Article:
Tony (1952-1954): When I had a car later and did my own servicing I realized that it was used sump-oil from someone's car we used to oil the garden tools; the smell brought it all back.

Jeff (1948-1953): Yes, I remember my dad, who also serviced his own car, supplied some of that used sump-oil.

Wendy (1949-1952): I did gardening too, and yes Tony, you are right about the smell on the rags with which we wiped the tools; I too smelled it later in life and it immediately took me back to those days. The other thing we used to wipe spades and fork prongs with was handfuls of grass; maybe they had run out of oil on those days.

Margaret (1948-1951): I always enjoyed the gardening lesson but loathed the cleaning of the tools. With thick hessian material, covered in the most ghastly smelling substance, we had to rub the tools hard to get them really clean. The awful odour was never forgotten.

Pauline (1961-1965): We, also, did gardening from time to time.

Doreen (1940-1947): In my time, the boys grew vegetables and the girls tended the rockery and the flowers. They were lovely days, with us all chattering and enjoying what we were doing. Until, that is, it came time to clear up. We all wore wooden clogs for gardening which came in three sizes: small, medium and large and were quite heavy. The clogs had to be cleaned and put away in pairs in the box. Then the horrible oily rags came out and all the tools had to be meticulously cleaned and oiled. Then the rags were folded and put back into a big tin.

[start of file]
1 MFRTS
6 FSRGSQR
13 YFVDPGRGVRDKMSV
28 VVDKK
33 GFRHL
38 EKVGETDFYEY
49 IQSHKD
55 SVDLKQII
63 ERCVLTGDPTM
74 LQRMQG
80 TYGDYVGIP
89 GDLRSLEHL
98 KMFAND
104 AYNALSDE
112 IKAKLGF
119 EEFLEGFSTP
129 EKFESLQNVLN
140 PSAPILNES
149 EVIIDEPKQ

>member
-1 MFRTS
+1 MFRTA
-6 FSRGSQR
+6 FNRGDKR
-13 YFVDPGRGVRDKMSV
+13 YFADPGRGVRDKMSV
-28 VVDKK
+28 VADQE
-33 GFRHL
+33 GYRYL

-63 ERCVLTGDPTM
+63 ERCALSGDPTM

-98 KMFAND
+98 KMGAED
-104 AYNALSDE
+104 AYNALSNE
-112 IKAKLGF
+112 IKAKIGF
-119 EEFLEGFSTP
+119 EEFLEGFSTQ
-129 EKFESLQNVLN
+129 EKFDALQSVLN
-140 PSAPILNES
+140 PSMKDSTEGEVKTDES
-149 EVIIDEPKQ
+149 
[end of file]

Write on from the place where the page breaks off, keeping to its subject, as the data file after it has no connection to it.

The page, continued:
Peter W. (1952-1957): I wonder if the time capsule we buried in front of the rest-area garden has ever been dug up or is still waiting to be discovered.

Peter M. (1937-1939): We built a small fountain in a garden that we tended and I remember removing the ice from around it one winter.

Jeff (1948-1953): To further encourage us to be outdoors, we were taught to recognize and press wild flowers.

Doreen (1940-1947): Miss Stretch took us on nature walks through the field where we gathered grasses, as many different ones as we could. And we could get up close to the glorious poplar trees - still my favourites.